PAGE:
The Indian CV industry has started the 2019-20 financial year with a bang. Describing the start of the new fiscal as promising, Girish Wagh, President – Commercial Vehicles Business Unit, Tata Motors, expressed that their FY2018-19 cumulative sales registered a growth of 17 per cent. It were the highest (with the sales of 468,692 units) since 2012-13. Wagh attributed the sales growth to tippers, which grew 12 per cent in March and ended the year with robust growth of 53 per cent on the back of the infrastructure growth momentum in the country. SCV and pickup sales grew 11 per cent in March 2019, and 24 per cent for the year on the back of the growing e-commerce sector, rural growth and Swachch Bharat initiatives, according to Wagh. With the launch of electric buses across the country and the beginning of the school season, Tata Motors witnessed its commercial passenger carrier segment grow two-per cent in March. In the last fiscal, the segment grew by four-per cent. If the journey of Tata Motors through the last fiscal, and into the current fiscal reflects the health of the CV industry, and in-turn of the economy, the situation globally is reaching an interesting stage. With the US imposing higher tariffs on Chinese imports and China retaliating in kind, global gross domestic product (GDP) growth is anticipated to slow down from 3.7 per cent in 2018 to 3.2 per cent or lower in 2019, depending on trade war scenario conditions.

Girish Wagh, President – Commercial Vehicles Business Unit, Tata Motors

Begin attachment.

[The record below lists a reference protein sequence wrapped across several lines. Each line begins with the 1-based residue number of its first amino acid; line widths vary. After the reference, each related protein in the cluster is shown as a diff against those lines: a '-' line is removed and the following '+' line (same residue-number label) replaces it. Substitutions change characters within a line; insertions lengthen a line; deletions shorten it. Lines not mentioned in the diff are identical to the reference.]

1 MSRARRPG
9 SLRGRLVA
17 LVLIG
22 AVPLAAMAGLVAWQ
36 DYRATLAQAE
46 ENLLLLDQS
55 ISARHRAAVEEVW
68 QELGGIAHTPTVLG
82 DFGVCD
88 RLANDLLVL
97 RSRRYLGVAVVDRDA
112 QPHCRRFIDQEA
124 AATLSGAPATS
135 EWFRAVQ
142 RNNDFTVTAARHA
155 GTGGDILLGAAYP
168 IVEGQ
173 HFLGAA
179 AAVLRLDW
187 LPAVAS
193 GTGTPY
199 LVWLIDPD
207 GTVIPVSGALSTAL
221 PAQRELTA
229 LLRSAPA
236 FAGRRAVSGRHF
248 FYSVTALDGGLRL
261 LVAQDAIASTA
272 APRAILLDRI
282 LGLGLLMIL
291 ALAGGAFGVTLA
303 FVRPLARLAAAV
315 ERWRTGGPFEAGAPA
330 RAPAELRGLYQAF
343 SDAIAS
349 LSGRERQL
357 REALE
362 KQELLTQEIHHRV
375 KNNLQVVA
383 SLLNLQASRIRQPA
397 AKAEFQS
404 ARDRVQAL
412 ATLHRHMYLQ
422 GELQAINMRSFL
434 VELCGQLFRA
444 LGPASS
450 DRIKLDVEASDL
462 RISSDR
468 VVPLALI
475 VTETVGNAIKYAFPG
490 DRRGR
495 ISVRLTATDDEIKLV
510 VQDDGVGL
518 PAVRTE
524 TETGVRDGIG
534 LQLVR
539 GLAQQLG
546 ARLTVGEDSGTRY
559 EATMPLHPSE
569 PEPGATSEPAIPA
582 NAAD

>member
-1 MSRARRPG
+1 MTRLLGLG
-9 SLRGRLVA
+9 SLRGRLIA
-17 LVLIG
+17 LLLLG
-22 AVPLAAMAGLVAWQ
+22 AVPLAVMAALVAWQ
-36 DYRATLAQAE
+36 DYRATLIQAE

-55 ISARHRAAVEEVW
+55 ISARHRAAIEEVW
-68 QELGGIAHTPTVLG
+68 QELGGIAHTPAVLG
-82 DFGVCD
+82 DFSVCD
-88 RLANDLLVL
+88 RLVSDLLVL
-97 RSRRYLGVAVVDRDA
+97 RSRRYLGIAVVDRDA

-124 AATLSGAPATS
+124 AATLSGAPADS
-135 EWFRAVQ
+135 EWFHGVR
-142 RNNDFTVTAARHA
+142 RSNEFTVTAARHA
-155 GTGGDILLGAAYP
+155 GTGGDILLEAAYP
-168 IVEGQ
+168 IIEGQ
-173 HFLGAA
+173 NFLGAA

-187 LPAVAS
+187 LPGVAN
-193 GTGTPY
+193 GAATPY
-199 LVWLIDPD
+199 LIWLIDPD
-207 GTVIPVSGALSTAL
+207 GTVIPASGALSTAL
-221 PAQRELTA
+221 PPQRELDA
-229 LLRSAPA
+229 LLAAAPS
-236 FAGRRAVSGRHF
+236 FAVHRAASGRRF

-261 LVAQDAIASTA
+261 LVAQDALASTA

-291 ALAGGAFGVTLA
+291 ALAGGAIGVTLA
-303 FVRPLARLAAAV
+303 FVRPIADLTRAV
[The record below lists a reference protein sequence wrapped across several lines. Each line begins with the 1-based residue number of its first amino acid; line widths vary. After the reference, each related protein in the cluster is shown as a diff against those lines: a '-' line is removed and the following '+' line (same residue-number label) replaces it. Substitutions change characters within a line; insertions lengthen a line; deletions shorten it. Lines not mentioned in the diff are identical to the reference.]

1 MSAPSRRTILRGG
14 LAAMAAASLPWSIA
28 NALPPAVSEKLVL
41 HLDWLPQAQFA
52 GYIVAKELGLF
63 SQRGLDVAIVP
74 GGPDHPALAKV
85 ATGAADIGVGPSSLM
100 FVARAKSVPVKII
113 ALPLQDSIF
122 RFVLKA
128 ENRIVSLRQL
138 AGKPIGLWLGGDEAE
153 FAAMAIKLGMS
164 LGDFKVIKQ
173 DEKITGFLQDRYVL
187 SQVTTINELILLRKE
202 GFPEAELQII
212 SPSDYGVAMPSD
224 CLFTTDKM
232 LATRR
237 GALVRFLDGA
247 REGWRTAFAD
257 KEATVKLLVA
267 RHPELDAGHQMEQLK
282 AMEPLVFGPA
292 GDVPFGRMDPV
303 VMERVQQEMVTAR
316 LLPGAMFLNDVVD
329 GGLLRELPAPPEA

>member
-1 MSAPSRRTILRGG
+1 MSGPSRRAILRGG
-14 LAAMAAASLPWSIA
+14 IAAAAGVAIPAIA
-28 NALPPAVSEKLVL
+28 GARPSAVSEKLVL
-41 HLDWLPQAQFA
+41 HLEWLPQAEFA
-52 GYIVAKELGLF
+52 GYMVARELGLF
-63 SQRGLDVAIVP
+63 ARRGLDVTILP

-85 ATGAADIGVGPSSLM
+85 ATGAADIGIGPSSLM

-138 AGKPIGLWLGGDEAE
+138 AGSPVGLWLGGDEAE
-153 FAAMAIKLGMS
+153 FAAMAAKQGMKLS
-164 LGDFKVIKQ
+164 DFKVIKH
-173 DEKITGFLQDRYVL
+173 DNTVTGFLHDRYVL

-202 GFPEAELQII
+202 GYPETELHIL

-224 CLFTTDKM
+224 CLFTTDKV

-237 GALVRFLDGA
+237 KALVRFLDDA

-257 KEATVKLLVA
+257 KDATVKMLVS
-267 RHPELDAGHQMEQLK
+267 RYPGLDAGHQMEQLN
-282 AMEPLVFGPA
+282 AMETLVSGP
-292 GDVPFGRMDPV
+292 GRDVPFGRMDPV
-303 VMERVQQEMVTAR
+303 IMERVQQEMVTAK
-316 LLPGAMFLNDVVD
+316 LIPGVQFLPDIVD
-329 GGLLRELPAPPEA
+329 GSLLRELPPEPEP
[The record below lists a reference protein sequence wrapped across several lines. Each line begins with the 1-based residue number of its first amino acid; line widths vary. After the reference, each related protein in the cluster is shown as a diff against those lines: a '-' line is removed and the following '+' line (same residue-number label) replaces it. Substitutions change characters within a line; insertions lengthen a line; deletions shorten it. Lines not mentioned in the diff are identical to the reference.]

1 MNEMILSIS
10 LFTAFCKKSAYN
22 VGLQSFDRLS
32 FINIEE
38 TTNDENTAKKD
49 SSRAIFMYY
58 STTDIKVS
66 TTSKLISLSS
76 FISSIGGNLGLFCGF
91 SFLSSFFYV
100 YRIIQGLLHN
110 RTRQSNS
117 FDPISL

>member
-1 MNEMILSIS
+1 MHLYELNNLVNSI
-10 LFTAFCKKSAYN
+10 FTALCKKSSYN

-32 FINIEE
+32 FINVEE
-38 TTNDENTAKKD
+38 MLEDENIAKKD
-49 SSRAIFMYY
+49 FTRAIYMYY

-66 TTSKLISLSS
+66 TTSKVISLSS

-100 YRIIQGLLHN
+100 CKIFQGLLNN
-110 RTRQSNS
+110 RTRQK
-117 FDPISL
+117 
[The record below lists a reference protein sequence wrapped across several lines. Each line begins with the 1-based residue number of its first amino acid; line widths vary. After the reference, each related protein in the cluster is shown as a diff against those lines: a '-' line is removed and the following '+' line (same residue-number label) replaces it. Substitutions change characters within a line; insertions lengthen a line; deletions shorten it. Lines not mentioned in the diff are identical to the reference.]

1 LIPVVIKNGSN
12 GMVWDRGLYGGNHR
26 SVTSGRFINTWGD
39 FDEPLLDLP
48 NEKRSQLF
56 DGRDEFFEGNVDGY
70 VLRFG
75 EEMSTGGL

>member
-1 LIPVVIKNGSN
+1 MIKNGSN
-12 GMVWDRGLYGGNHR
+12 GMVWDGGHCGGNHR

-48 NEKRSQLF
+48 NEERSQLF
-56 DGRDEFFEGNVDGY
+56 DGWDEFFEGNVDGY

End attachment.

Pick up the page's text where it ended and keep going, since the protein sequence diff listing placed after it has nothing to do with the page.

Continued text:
The US avoided increasing tariffs on US $200 billion worth of Chinese imports from 10 to 25 per cent on March 1, 2019. In view of this, it remains to be seen if a US-China trade deal can be struck. According to Frost & Sullivan’s Emerging Market Innovation Group analyst, even if brokered, it is possible that the removal of US tariffs on Chinese imports will take place gradually over the years. “US-China trade wars are negatively impacting export-reliant economies such as Germany and Japan,” he said. “There are other indirect trade war effects that can be anticipated, such as weaker global crude oil demand and downside pressures on Asian economies that supply raw materials and components to China,” he added. With India in the election mode, a certain downslide in domestic consumption is expected over a short-term. With CV industry leaders like Wagh anticipating a rise in demand for CVs after the elections are over would reflect on the return of inherent domestic demand as the new government goes about its work at the Centre. From a global economy point of view, India would stand much to gain. According to Frost & Sullivan’s recent analysis, ‘Global Trade Wars Impact, Forecast to 2020’, the impact of trade wars would prove beneficial to Southeast Asia. Said an analyst that Southeast Asia appears to have emerged as a winner in this context, with businesses increasingly looking at moving production outside of China.